Right. Wrong. No question.

Posted by Robert E. Johnson, Ph.D. on 11.21.11 in Accountability, Integrity, Social Responsibility

In the first few weeks of the fall 2010 semester, I was compelled to speak out in the name of tolerance, civility, and respect. It was in the days following the tragic death of Rutgers student Tyler Clementi, who committed suicide after he was the victim of cyber bullying.

I urged everyone to think about our responsibilities to others, and to ourselves, to be vigilant and to have the courage to stand up and speak out against intolerant behavior. I asked that we all listen for signs of distress, and respond accordingly, that we should be watchful for disrespectful behavior, and call it out.

In the wake of recent events at Pennsylvania State University, there is much talk of “moral obligation.” Most of the clamor amounts to so many talking heads asking questions that miss the real point entirely. The question is not, who should be morally obligated in which circumstance. The real question is, aren’t we all, as a society, morally obligated to simply do the right thing?

In a strange coincidence, The New York Times reported that, a student taking the SAT exam recognized how recent headlines were reflected in the following essay prompt and question:

“All communities and groups have reliable rules of right and wrong in the form of laws, values, and social standards. It is therefore generally assumed that most people know the difference between right and wrong and that they usually know the right thing to do. This view is simplistic, however. People often find themselves in complex situations for which no rule provides adequate guidance and the right course of action is unclear. Is it often difficult for people to determine what is the right thing to do?

I argue that this view is not simplistic. I argue that the rules of right and wrong hold true.

If it is difficult for people to determine what is the right thing to do, it is because we have become too good at justifying. We lose sight of justice, and we remain silent. We have given in to fear. Individuals believe they may act with impunity because so many act with impunity while we remain silent.

A piece of America has lost its soul. Too many times we witness power and wealth winning out over justice. We may wish to help others and speak out against harmful and criminal acts. Perhaps it is self preservation that stands in our way. Why does it come down to the choice of “him or me”? And what do we become when we make that choice?

I admit that this is no small request, to have the moral courage to stand up against those with power, despite the personal cost. We do not have to do it alone. We are all responsible for creating an environment where no one has to do it alone.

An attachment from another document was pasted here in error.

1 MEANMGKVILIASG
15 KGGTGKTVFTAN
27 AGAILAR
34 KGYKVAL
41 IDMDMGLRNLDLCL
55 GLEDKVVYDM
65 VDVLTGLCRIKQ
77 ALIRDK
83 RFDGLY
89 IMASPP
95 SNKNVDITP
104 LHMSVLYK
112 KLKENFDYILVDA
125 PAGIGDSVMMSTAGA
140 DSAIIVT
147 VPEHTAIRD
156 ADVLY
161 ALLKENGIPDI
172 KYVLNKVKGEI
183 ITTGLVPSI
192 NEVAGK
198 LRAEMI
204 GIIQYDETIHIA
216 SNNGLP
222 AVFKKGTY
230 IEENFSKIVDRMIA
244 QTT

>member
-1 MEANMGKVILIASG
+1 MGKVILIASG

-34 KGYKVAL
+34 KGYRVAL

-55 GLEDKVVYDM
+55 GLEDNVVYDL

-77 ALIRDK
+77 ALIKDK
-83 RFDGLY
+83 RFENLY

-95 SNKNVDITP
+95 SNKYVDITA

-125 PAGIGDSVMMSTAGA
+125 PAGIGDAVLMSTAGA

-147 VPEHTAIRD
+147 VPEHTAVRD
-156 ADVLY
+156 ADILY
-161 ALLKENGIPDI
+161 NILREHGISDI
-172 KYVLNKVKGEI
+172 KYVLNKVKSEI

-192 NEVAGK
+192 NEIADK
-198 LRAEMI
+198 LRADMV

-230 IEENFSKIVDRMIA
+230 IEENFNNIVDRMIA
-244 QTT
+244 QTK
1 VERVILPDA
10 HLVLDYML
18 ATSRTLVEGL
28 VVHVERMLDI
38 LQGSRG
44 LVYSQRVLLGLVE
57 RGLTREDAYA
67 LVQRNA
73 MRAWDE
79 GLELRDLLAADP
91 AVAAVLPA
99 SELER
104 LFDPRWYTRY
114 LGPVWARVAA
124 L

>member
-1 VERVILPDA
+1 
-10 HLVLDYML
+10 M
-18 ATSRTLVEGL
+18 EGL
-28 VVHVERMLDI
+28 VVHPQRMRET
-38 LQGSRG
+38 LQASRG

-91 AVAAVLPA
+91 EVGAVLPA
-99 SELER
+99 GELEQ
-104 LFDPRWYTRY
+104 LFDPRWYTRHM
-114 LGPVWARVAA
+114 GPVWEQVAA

Remember that our history is populated with individuals who have stood up against those with power. Our founding fathers. Abolitionists. Civil Rights activists. It starts with one person.

It starts with you. Accept responsibility. Be accountable. Inspire others to do the same. Make it possible for others to have the courage to do the same. Let us not miss this opportunity to affect meaningful change.

Let us talk. What are our values, and how do we stand up for them? How do we stand up for ourselves and for others?

I suggest that it is time for a new brand of intolerance.

Be intolerant of inequitable treatment.

Be intolerant of abuse.

Be intolerant of violence and the exploitation of violence.

Be intolerant of silence.

About the Author: Robert E. Johnson, Ph.D.

Please visit www.becker.edu/about/president.

View all posts by Robert E. Johnson, Ph.D.

2 Responses to Right. Wrong. No question.

  1. The fact that some people are not aware of their ethical behavior is why it is essential that Becker embraces a set of core values that provides everyone with a compass to chart their course, as a student, and in their chosen profession. These values can be ingrained into the social and intellectual psyche of our students and campus culture.

  2. Jay Lacke says:

    I certainly agree with most of these points. One thing I would reflect on is a recent study that showed that students who are given assignments to write about values that are important to them have more pro-social behavior than students asked to write just about values (or not asked to write about values at all). I believe that there are curricular things that we can do — active learning experiences, not only lecturing — to help students develop, embody, and act upon good values. However, though I do not agree that rationalization and self-justification alone are the reasons why it is difficult to determine what is the right thing to do. We struggle with what psychologists, including those who focus on the disciplines of business and management (e.g., Max Bazerman), label “bounded ethicality.” Helping people to see the ways in which we don’t see the ethical challenges, how we are not even aware that we may be behaving unethically, is another opportunity and challenge for higher education.

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